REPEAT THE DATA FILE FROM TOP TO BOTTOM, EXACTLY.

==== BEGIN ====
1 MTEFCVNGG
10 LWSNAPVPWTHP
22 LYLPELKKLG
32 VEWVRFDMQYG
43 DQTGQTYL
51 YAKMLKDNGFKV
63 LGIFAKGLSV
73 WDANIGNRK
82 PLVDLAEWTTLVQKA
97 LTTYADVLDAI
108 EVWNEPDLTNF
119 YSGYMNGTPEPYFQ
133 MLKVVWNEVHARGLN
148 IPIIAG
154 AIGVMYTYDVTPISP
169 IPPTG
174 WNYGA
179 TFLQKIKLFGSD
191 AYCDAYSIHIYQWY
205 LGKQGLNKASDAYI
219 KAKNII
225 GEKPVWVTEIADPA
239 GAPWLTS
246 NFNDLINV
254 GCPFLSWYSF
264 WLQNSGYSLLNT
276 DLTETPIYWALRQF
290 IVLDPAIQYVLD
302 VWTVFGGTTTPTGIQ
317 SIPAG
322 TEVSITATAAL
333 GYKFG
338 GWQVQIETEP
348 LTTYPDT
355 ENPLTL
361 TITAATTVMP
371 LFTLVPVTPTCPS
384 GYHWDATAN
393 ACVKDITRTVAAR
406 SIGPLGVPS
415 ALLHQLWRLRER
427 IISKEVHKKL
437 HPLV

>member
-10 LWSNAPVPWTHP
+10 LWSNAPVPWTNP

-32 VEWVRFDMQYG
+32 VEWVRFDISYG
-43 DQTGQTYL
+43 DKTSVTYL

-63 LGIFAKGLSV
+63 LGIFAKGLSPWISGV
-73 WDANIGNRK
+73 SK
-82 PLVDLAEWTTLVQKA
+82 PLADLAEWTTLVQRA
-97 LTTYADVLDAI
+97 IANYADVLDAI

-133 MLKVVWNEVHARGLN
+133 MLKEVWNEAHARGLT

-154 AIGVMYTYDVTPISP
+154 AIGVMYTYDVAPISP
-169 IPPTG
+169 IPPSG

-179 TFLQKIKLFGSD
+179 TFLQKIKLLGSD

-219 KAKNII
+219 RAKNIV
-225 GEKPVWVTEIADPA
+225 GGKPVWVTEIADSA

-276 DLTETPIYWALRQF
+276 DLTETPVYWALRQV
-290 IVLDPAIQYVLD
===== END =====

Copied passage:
1 MTEFCVNGG
10 LWSNAPVPWTHP
22 LYLPELKKLG
32 VEWVRFDMQYG
43 DQTGQTYL
51 YAKMLKDNGFKV
63 LGIFAKGLSV
73 WDANIGNRK
82 PLVDLAEWTTLVQKA
97 LTTYADVLDAI
108 EVWNEPDLTNF
119 YSGYMNGTPEPYFQ
133 MLKVVWNEVHARGLN
148 IPIIAG
154 AIGVMYTYDVTPISP
169 IPPTG
174 WNYGA
179 TFLQKIKLFGSD
191 AYCDAYSIHIYQWY
205 LGKQGLNKASDAYI
219 KAKNII
225 GEKPVWVTEIADPA
239 GAPWLTS
246 NFNDLINV
254 GCPFLSWYSF
264 WLQNSGYSLLNT
276 DLTETPIYWALRQF
290 IVLDPAIQYVLD
302 VWTVFGGTTTPTGIQ
317 SIPAG
322 TEVSITATAAL
333 GYKFG
338 GWQVQIETEP
348 LTTYPDT
355 ENPLTL
361 TITAATTVMP
371 LFTLVPVTPTCPS
384 GYHWDATAN
393 ACVKDITRTVAAR
406 SIGPLGVPS
415 ALLHQLWRLRER
427 IISKEVHKKL
437 HPLV

>member
-10 LWSNAPVPWTHP
+10 LWSNAPVPWTNP

-32 VEWVRFDMQYG
+32 VEWVRFDISYG
-43 DQTGQTYL
+43 DKTSVTYL

-63 LGIFAKGLSV
+63 LGIFAKGLSPWISGV
-73 WDANIGNRK
+73 SK
-82 PLVDLAEWTTLVQKA
+82 PLADLAEWTTLVQRA
-97 LTTYADVLDAI
+97 IANYADVLDAI

-133 MLKVVWNEVHARGLN
+133 MLKEVWNEAHARGLT

-154 AIGVMYTYDVTPISP
+154 AIGVMYTYDVAPISP
-169 IPPTG
+169 IPPSG

-179 TFLQKIKLFGSD
+179 TFLQKIKLLGSD

-219 KAKNII
+219 RAKNIV
-225 GEKPVWVTEIADPA
+225 GGKPVWVTEIADSA

-276 DLTETPIYWALRQF
+276 DLTETPVYWALRQV
-290 IVLDPAIQYVLD